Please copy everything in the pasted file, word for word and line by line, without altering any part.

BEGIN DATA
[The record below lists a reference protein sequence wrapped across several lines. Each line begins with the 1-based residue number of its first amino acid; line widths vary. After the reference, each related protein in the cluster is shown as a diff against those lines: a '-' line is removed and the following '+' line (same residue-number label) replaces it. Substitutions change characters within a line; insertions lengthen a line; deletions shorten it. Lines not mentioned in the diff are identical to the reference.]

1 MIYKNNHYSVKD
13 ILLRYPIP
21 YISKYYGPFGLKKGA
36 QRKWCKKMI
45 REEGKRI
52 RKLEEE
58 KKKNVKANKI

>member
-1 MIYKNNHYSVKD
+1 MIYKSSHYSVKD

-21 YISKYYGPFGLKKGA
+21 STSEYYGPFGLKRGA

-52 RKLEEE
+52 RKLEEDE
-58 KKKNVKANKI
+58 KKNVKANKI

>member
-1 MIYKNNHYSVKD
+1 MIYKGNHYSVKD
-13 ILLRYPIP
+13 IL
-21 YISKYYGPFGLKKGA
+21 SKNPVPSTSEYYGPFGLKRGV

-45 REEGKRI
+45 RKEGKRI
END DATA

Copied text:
[The record below lists a reference protein sequence wrapped across several lines. Each line begins with the 1-based residue number of its first amino acid; line widths vary. After the reference, each related protein in the cluster is shown as a diff against those lines: a '-' line is removed and the following '+' line (same residue-number label) replaces it. Substitutions change characters within a line; insertions lengthen a line; deletions shorten it. Lines not mentioned in the diff are identical to the reference.]

1 MIYKNNHYSVKD
13 ILLRYPIP
21 YISKYYGPFGLKKGA
36 QRKWCKKMI
45 REEGKRI
52 RKLEEE
58 KKKNVKANKI

>member
-1 MIYKNNHYSVKD
+1 MIYKSSHYSVKD

-21 YISKYYGPFGLKKGA
+21 STSEYYGPFGLKRGA

-52 RKLEEE
+52 RKLEEDE
-58 KKKNVKANKI
+58 KKNVKANKI

>member
-1 MIYKNNHYSVKD
+1 MIYKGNHYSVKD
-13 ILLRYPIP
+13 IL
-21 YISKYYGPFGLKKGA
+21 SKNPVPSTSEYYGPFGLKRGV

-45 REEGKRI
+45 RKEGKRI